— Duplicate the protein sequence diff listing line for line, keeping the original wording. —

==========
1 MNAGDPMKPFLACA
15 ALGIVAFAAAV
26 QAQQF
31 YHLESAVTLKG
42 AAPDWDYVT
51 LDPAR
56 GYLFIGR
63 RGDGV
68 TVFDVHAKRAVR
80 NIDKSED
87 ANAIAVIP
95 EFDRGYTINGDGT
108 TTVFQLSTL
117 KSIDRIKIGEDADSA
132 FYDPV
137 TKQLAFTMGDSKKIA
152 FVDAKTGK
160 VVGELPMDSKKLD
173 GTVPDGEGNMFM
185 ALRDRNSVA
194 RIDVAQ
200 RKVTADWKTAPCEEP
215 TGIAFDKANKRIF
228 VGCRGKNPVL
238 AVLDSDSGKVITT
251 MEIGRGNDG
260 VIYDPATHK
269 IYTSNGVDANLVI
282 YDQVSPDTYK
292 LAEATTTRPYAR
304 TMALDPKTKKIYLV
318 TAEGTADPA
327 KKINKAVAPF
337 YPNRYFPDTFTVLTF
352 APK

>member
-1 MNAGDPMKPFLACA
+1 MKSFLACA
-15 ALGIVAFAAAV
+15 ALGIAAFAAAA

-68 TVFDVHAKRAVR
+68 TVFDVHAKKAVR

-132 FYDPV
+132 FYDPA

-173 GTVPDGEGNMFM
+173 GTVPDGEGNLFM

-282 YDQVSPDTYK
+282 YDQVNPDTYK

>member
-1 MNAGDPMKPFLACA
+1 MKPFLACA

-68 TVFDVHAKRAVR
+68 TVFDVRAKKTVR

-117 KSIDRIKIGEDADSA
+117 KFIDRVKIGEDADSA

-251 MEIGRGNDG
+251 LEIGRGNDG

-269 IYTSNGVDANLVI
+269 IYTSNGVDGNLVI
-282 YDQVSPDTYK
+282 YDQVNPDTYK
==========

1 MNAGDPMKPFLACA
15 ALGIVAFAAAV
26 QAQQF
31 YHLESAVTLKG
42 AAPDWDYVT
51 LDPAR
56 GYLFIGR
63 RGDGV
68 TVFDVHAKRAVR
80 NIDKSED
87 ANAIAVIP
95 EFDRGYTINGDGT
108 TTVFQLSTL
117 KSIDRIKIGEDADSA
132 FYDPV
137 TKQLAFTMGDSKKIA
152 FVDAKTGK
160 VVGELPMDSKKLD
173 GTVPDGEGNMFM
185 ALRDRNSVA
194 RIDVAQ
200 RKVTADWKTAPCEEP
215 TGIAFDKANKRIF
228 VGCRGKNPVL
238 AVLDSDSGKVITT
251 MEIGRGNDG
260 VIYDPATHK
269 IYTSNGVDANLVI
282 YDQVSPDTYK
292 LAEATTTRPYAR
304 TMALDPKTKKIYLV
318 TAEGTADPA
327 KKINKAVAPF
337 YPNRYFPDTFTVLTF
352 APK

>member
-1 MNAGDPMKPFLACA
+1 MKSFLACA
-15 ALGIVAFAAAV
+15 ALGIAAFAAAA

-68 TVFDVHAKRAVR
+68 TVFDVHAKKAVR

-132 FYDPV
+132 FYDPA

-173 GTVPDGEGNMFM
+173 GTVPDGEGNLFM

-282 YDQVSPDTYK
+282 YDQVNPDTYK

>member
-1 MNAGDPMKPFLACA
+1 MKPFLACA

-68 TVFDVHAKRAVR
+68 TVFDVRAKKTVR

-117 KSIDRIKIGEDADSA
+117 KFIDRVKIGEDADSA

-251 MEIGRGNDG
+251 LEIGRGNDG

-269 IYTSNGVDANLVI
+269 IYTSNGVDGNLVI
-282 YDQVSPDTYK
+282 YDQVNPDTYK